One Word for 2017 … (continued)

I mentioned in a post a week or two ago that over the past couple of years Wendy and I, along with some other family and friends, have been engaged in finding “One Word” that is like a theme for our year. For Wendy and me, the idea is not that we consciously choose a word we desire to be the theme of our year, but that we are open to what word we believe God has chosen for each of us in that year. It’s a faith thing. Ask. Seek. Listen. You’ll know it when you hear it.

I shared in my recent post that the word I’ve been given for 2017 is “empty.” I’m still wrestling with that.

Those who know us well know that Wendy is far more deliberative (literally, about every single thing in life) than I am. I’m an intuitive go with your gut and go with the flow kind of person. Wendy typically weighs and reweighs decisions, and then she double checks her choices in case she might have made the wrong one (I can, at this moment, hear God joyfully cackling at our union). So, the reality is that one year Wendy didn’t really get her one word until sometime in the summer.

Having said this, there are times when Wendy determines something quickly and with abnormal (for her) immediacy. When that happens I’ve learned to pay attention because it’s usually God at work.

So it was yesterday during our weekly worship that Wendy told me that she felt called to go to the elders for prayer. This is a regular thing among our local gathering of Jesus followers. Elders stand ready during worship to pray for anyone who desire is. Wendy went to the side of the room to pray and was there a good while.

On our ride home Wendy shared with me that she had felt prompted to go over for prayer because she has been feeling so “empty.” Yes, she used that exact word. Then she said that as one of the elders (a dear friend and prophet whom God has used to speak into our lives at different times) prayed, she uttered a word that dropped onto Wendy’s spirit. “I went, ‘I think that’s my word!‘”

Pay attention,” the Spirit said to my spirit.

Abundance. Her word was abundance.

My word is empty.

This is going to be interesting.

Inclusive Love in an Exclusive World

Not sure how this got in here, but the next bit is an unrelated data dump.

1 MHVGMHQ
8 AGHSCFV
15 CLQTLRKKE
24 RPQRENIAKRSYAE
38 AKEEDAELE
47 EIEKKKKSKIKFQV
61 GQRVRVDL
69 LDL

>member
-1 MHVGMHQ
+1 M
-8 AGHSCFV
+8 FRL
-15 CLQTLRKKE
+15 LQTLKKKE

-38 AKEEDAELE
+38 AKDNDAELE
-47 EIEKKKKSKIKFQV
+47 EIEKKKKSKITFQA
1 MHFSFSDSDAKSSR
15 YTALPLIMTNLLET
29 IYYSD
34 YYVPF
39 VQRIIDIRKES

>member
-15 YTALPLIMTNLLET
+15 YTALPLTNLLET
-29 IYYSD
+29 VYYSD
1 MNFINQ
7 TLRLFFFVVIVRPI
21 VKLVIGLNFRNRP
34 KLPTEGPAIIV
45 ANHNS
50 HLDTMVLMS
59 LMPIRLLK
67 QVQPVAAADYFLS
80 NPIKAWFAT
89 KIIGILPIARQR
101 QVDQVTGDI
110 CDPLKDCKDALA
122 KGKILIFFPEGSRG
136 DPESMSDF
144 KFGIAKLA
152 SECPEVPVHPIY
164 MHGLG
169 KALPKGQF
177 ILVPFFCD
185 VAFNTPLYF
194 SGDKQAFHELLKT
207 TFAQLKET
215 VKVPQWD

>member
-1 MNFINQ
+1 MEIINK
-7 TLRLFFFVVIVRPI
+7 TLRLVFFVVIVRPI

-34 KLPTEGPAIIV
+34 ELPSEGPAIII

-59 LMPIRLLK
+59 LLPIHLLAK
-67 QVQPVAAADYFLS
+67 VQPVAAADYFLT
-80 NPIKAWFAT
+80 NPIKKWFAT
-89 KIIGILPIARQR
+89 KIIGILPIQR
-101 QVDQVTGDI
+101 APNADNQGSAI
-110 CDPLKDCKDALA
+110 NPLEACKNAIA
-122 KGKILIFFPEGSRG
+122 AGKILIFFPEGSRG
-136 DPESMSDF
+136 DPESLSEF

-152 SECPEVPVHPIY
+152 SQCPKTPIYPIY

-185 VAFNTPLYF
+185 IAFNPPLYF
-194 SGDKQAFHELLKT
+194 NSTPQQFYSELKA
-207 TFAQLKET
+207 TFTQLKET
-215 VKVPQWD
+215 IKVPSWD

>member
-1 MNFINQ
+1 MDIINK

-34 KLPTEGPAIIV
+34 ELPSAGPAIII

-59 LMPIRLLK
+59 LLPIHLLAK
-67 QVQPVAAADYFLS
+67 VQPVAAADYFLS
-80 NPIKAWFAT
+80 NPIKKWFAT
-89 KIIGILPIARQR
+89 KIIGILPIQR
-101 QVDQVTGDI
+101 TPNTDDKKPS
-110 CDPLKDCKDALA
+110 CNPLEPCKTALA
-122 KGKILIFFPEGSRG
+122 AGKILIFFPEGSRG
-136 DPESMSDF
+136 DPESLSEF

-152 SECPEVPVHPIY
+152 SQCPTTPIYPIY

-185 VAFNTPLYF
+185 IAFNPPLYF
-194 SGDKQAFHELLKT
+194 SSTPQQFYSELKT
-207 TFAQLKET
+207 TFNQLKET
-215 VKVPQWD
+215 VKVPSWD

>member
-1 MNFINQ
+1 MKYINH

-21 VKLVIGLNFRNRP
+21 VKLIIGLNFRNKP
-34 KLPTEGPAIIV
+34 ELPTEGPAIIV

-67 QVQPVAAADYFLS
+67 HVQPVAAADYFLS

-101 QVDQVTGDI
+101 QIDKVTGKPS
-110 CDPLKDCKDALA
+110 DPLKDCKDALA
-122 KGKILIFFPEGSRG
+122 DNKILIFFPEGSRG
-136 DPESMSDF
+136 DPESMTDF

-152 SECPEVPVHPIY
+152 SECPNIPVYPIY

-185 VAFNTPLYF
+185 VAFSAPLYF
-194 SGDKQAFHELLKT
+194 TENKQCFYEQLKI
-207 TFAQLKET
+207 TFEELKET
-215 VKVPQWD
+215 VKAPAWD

“I will also make you a light for the Gentiles,
    that my salvation may reach to the ends of the earth.”
Isaiah 49:6 (NIV)

Along life’s journey I’ve come to recognize that we as humans love to  categorize and label ourselves and our fellow human beings. It’s part, I believe, of an inherent desire to know ourselves and our place in this world.

“Who am I?”

“Where do I belong?”

“How do I fit in?”

In the process of self-definition, we come to understand our social groups. I belong to a groups genetically (Dutch, English, Irish), racially (White), sexually (Male Heterosexual), geographically (small town, Pella, Iowan, Midwest, American), religiously (Protestant Christian), educationally (college graduate), economically (upper middle class), politically (conservative), fanatically (Cubs, Vikings, Cyclones), and vocationally (business owner). I could go on, but you see the point. And, if you are reading this your mind is probably already contrasting yourself from me (and perhaps even judging me) based on your own contrasting personal social groups.

Never in my life journey have I recognized how people in society are so quick to label and categorize others. Never have I witnessed so many different social groups (racially, nationally, politically) being so judgmental and dismissive of those who don’t look, think, act, believe, and belong like they do.

This observation comes at a time when, in my own spiritual journey, I am becoming more aware than ever that God’s entire Message is about love and inclusivity.

In today’s chapter, the ancient prophet Isaiah is writing prophetically, in the first person. Isaiah is taking up the voice of the Messiah. He is writing the scripted the words of Christ. Christ speaks in the first person of God the Father giving Him a mission of being redeemer of the tribes of Israel, the primary genetic, cultural, and religious social group to which He would belong during His earthly mission. Then He adds “I will also make you a light for the Gentiles, that my salvation may reach to the ends of the earth.”

God’s love and God’s Message were never intended to be exclusive, secret, guarded, hoarded, and doled out to a selective few. They were intended to be generously and inclusively shared to every societal group we could ever think of or imagine. You can’t reach the “ends of the earth” until you’ve reached through every societal group and touched every one.

This morning I’m thinking about the fact that I can’t fulfill Christ’s calling to me as His follower to inclusively share and spread that Love, Light, and Message, if I live and love exclusively within my own societal groups.